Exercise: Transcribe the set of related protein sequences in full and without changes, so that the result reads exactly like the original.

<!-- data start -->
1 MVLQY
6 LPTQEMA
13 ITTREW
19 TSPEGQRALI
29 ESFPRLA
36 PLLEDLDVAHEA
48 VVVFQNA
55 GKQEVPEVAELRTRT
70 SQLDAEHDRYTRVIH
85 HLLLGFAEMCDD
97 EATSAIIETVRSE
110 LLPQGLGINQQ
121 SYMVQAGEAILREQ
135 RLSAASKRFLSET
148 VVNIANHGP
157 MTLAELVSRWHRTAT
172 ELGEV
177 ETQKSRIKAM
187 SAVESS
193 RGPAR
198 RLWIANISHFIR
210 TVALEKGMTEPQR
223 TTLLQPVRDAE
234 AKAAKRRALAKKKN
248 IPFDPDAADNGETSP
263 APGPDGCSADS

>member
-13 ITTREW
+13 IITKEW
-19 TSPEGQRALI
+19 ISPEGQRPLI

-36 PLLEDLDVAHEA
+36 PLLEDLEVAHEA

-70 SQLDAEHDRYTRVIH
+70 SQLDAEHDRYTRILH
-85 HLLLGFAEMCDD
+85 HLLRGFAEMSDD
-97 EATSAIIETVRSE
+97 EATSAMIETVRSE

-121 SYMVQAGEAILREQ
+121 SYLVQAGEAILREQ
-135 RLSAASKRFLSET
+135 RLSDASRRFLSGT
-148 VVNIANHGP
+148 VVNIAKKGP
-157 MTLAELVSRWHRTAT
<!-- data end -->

1 MVLQY
6 LPTQEMA
13 ITTREW
19 TSPEGQRALI
29 ESFPRLA
36 PLLEDLDVAHEA
48 VVVFQNA
55 GKQEVPEVAELRTRT
70 SQLDAEHDRYTRVIH
85 HLLLGFAEMCDD
97 EATSAIIETVRSE
110 LLPQGLGINQQ
121 SYMVQAGEAILREQ
135 RLSAASKRFLSET
148 VVNIANHGP
157 MTLAELVSRWHRTAT
172 ELGEV
177 ETQKSRIKAM
187 SAVESS
193 RGPAR
198 RLWIANISHFIR
210 TVALEKGMTEPQR
223 TTLLQPVRDAE
234 AKAAKRRALAKKKN
248 IPFDPDAADNGETSP
263 APGPDGCSADS

>member
-13 ITTREW
+13 IITKEW
-19 TSPEGQRALI
+19 ISPEGQRPLI

-36 PLLEDLDVAHEA
+36 PLLEDLEVAHEA

-70 SQLDAEHDRYTRVIH
+70 SQLDAEHDRYTRILH
-85 HLLLGFAEMCDD
+85 HLLRGFAEMSDD
-97 EATSAIIETVRSE
+97 EATSAMIETVRSE

-121 SYMVQAGEAILREQ
+121 SYLVQAGEAILREQ
-135 RLSAASKRFLSET
+135 RLSDASRRFLSGT
-148 VVNIANHGP
+148 VVNIAKKGP
-157 MTLAELVSRWHRTAT